Yes, I jest. However, here is Lady Judith Montefiore's recipe for something that seems fairly similar to gefilte fish, in her 1846 cook book, The Jewish manual; or, Practical information in Jewish and modern cookery, with a collection of recipes relating to the toilette. Although it was published anonymously, "Edited by a Lady," as per the title page, it is known that this lady was our Lady in question.
She also offers this advice, in the introduction:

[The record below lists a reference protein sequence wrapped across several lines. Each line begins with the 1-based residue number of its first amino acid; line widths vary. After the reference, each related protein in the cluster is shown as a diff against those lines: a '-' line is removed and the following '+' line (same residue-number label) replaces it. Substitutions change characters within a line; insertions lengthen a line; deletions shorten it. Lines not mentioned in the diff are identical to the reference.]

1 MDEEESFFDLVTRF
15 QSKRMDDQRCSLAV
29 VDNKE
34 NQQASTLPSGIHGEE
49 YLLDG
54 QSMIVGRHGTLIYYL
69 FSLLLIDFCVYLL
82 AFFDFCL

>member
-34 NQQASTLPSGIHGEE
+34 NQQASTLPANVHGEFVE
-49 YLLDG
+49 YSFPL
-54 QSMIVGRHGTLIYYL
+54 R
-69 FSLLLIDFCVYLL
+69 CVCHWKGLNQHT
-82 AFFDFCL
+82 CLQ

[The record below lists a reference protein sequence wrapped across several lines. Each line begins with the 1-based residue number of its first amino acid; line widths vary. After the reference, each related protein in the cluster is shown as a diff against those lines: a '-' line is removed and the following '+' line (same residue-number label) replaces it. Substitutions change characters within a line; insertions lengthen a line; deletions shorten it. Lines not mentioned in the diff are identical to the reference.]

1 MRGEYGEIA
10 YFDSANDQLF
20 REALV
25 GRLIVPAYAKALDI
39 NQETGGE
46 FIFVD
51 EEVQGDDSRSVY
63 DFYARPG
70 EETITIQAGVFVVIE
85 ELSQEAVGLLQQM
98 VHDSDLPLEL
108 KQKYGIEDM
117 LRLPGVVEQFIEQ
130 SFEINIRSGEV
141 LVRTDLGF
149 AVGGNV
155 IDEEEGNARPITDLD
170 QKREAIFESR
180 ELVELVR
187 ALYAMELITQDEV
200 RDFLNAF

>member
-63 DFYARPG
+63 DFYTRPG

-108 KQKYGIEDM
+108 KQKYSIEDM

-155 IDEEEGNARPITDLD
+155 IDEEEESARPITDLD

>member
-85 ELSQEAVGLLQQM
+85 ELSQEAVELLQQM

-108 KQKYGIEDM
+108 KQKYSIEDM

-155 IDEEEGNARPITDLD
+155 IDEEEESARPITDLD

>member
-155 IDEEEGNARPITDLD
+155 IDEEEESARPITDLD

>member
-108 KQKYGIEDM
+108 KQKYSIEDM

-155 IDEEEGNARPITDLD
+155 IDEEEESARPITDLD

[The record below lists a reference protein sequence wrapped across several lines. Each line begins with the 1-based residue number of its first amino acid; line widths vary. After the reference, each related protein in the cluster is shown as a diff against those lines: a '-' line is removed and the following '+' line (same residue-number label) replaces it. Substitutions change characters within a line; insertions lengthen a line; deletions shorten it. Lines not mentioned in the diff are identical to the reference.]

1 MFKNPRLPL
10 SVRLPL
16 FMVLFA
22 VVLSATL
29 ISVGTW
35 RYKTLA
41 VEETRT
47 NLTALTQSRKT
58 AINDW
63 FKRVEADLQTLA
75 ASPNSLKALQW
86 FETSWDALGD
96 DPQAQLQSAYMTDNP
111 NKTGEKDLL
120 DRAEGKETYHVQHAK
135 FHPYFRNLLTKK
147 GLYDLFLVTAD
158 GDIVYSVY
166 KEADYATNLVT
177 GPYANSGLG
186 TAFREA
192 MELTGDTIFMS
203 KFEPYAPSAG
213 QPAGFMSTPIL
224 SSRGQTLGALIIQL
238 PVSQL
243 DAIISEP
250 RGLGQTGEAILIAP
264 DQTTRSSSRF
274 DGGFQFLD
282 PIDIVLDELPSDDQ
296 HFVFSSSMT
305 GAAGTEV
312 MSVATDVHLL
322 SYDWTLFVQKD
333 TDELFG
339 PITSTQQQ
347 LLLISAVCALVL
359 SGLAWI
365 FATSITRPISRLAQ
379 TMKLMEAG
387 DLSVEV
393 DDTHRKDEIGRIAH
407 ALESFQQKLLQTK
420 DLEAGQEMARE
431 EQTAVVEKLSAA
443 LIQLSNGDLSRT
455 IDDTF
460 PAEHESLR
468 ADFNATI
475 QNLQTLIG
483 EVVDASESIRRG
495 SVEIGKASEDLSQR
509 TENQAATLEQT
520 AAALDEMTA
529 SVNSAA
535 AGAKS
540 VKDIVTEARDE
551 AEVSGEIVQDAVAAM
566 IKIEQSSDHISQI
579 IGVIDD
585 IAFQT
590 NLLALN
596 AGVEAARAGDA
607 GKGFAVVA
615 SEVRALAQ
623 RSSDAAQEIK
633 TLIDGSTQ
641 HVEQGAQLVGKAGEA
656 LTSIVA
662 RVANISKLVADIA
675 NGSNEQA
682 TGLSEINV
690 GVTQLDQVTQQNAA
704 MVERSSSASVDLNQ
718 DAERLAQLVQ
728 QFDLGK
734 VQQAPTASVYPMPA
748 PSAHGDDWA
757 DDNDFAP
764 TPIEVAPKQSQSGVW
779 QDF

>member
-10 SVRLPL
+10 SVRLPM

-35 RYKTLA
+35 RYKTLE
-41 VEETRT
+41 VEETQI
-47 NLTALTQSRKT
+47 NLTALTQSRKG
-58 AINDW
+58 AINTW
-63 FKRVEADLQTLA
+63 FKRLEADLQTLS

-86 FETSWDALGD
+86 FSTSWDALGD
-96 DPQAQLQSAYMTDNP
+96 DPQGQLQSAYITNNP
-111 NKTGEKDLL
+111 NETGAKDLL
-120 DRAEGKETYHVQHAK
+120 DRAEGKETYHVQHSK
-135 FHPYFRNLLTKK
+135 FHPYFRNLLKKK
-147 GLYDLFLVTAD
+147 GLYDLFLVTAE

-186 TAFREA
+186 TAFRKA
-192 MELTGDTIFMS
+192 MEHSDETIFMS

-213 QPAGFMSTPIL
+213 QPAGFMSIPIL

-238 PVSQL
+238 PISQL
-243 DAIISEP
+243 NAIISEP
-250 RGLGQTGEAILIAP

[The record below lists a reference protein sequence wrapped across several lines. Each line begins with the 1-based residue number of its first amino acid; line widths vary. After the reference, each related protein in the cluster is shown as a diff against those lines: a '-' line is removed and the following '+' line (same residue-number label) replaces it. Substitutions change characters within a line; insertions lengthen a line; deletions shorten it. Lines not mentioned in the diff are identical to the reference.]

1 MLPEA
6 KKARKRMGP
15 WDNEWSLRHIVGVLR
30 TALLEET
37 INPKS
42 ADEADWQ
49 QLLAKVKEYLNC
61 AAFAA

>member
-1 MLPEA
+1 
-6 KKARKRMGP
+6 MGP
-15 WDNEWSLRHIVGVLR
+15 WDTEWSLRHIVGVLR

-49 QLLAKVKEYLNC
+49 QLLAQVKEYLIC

The difference between good and bad cookery is particularly discernible in the preparation of forcemeats. A common cook is satistified if she chops or minces the ingredients and moistens them with an egg scarcely beaten, but this is a very crude and imperfect method; they should be pounded together in a mortar until not a lump or fibre is perceptible. Further directions will be given in the proper place, but this is a rule which must be strictly attended to by those who wish to attain any excellence in this branch of their art.